The Pilarcitos Quarry must develop a grading, vegetation and water-management plan.
To best approach the permitting process, DeAtley worked closely withBenchmark Resources, a consulting firm whose mission is “managing the uncertainties inherent to permitting and compliance.” Benchmark Project Manager Kevin Torell joined the process in 2007 and offered critical assistance in preparing the environmental impact report, and the final mining and reclamation plan.
“Our biggest challenge was navigating through the layers of oversight among the county planning commission and the coastal commission, whose specific local requirements intensified what could and couldn’t be disturbed by mining,” Torell says. “We wanted to avoid any appeals to the coastal commission as this could add to time and costs, or could even kill the project.
“It was critical to keep the coastal commission in the loop the whole time so that they would not have a negative reaction to the plans once they finally reached their desks,” he stresses. “It’s important for operations to work with a consultant, especially during the planning-commission stages,” Torell adds.
Another strategic partnership was joining forces with one of the region’s leading players in the environmental community. “This person is an archivist with the county of all the various local coastal project plans. She helped us find the past precedents that might pave the way for our approvals. Plus, she understood the value of local aggregate availability, and realized that we were ready and willing to make any necessary adjustments to satisfy environmental needs,” DeAtley says.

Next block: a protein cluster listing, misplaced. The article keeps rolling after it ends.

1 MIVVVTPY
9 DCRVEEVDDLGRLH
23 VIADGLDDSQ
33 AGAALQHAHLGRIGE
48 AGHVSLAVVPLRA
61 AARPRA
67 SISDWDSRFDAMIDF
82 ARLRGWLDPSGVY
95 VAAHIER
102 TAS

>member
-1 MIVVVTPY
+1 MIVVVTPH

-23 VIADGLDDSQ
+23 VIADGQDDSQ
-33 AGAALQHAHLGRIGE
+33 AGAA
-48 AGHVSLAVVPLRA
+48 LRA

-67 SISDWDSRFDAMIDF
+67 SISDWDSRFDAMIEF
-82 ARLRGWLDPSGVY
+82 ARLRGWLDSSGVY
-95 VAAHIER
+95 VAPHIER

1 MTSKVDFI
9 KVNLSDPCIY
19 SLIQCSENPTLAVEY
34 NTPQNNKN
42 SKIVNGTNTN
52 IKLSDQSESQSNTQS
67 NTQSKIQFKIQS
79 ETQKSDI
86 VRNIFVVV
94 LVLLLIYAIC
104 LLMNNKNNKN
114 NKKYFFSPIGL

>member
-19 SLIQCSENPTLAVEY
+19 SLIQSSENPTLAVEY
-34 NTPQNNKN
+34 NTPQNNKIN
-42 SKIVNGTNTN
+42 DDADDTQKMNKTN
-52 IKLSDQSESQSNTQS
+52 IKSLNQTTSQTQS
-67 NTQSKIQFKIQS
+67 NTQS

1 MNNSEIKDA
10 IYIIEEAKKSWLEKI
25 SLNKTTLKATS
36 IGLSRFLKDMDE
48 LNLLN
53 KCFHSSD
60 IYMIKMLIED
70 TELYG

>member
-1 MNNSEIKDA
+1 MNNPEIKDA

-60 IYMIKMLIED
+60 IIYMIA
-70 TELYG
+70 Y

Environmental mitigation initiatives
One of the major mitigating factors that allowed acceptance of the final plan is the creation of a conservation easement of approximately 192 acres. “We will be mitigating at a rate of three to one. For every acre we mine, we have to give back three acres to nature. We will be reclaiming as we go,” DeAtley says.
“We have also created an annuity to manage the property by setting aside monies to make sure that the conservation easement is properly cared for over time. In the end, the fully reclaimed site will be that of a very large water reservoir,” he says.
Another issue was the disturbance of endangered red-legged frogs. “We have to build very sophisticated frog ponds on a segment of our property,” DeAtley says. The frogs are relocated to what he often refers to as the “frog resort” or the “frog penthouse,” as the ponds must be built to exacting specifications to create the proper perennial aquatic habitat. The quarry must also develop a grading, vegetation and water-management plan for three additional habitat ponds to be created within the conservation easement.